Supreme Court Won't Hear Innocent Infringer Case, Though Alito Thinks It Should
from the pay-attention dept
If you don't recall, the issue is whether or not Harper qualifies as an innocent infringer under the law. Her argument was that she believed file sharing was similar to radio and never saw any indication that she was infringing on anyone's copyright. The appeals court, oddly, ruled that the copyright notice on CDs was enough -- even though Harper never saw any of the CDs in question. This seemed like an odd ruling, though perhaps not a big enough issue for the Supreme Court to care about.
What's interesting is that at least one Justice, Samuel Alito, actually did want to hear the case and appears to agree that Harper had a really strong case:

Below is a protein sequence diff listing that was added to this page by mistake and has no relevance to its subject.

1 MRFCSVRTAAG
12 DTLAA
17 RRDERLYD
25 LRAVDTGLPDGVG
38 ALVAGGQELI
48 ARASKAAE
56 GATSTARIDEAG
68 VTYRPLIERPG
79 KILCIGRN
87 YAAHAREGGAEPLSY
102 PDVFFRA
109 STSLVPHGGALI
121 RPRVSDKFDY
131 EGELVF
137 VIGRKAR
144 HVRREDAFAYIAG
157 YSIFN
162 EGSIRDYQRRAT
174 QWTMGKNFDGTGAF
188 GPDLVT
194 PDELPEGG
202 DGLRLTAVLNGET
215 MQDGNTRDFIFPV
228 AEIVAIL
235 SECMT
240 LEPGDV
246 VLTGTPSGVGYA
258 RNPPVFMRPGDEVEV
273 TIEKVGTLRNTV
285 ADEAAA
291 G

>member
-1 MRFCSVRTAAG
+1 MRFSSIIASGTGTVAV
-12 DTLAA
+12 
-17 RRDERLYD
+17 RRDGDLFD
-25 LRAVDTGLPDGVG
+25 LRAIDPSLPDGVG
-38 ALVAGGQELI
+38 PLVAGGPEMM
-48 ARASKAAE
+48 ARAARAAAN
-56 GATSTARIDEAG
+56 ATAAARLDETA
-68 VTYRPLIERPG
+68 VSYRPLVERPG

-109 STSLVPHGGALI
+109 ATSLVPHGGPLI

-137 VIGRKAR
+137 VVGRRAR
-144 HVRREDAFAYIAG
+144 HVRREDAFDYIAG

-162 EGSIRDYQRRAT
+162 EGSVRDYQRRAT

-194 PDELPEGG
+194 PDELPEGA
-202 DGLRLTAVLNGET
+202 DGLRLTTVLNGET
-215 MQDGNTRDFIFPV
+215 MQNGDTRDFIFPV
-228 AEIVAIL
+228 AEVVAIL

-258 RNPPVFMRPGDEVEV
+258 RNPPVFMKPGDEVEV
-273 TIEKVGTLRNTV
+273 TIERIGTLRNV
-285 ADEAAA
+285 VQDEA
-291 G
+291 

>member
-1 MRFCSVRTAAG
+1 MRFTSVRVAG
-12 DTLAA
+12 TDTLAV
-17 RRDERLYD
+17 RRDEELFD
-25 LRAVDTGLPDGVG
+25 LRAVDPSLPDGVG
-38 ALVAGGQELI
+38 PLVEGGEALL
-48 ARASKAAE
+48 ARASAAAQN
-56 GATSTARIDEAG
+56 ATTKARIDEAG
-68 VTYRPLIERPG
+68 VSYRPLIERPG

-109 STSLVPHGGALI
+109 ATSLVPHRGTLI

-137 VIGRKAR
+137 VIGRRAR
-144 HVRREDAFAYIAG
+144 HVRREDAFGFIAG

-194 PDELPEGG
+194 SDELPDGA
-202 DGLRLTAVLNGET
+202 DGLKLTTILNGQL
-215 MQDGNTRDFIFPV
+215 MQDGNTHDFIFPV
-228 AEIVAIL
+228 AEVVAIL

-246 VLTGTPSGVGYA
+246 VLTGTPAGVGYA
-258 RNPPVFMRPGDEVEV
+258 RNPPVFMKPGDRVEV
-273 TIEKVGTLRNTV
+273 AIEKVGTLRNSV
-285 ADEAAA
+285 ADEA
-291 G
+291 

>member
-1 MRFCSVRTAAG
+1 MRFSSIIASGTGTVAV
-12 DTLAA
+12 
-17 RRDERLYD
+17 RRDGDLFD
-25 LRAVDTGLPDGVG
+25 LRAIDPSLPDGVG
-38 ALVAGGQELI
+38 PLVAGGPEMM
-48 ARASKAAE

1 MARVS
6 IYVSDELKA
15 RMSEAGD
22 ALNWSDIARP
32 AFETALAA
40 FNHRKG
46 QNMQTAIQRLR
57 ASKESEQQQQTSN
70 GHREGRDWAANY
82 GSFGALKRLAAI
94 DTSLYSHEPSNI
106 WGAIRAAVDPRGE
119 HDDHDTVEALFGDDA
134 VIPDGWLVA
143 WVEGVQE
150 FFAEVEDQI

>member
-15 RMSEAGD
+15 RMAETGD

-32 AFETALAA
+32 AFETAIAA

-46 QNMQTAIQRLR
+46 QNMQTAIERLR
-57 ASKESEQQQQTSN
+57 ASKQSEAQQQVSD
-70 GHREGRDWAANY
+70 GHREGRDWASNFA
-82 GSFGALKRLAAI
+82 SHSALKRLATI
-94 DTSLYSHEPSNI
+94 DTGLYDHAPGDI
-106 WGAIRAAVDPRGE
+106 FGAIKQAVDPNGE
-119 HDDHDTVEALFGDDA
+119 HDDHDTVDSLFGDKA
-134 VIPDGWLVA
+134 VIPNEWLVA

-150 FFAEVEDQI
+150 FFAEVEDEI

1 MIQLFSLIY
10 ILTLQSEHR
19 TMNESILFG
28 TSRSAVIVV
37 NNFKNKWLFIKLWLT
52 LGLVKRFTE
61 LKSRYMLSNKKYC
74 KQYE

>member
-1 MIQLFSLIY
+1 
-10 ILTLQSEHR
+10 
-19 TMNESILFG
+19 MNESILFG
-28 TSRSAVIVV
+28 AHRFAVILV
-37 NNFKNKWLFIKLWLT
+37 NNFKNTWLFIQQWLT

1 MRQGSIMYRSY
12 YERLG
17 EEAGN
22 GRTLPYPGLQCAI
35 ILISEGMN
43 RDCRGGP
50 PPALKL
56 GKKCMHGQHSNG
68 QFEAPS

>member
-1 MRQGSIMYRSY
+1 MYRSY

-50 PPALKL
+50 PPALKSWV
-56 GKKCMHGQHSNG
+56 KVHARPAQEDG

In explaining his position, Alito appeared to agree with Harper saying there is a "strong argument" that the current law does not apply to downloaded digital music files. "[A] person who downloads a digital music file generally does not see any material object bearing a copyright notice, and accordingly there is force to the argument that [current law] does not apply."I hadn't heard Alito opine on anything related to cppyright law before, so this is interesting. There hasn't been a big copyright case to hit the Supreme Court in a while, and there are a lot of new Justices on the court since cases like Eldred and Grokster. If there are some Justices who actually recognize that the law doesn't seem to weigh what the industry keeps insisting it says, things could get quite interesting...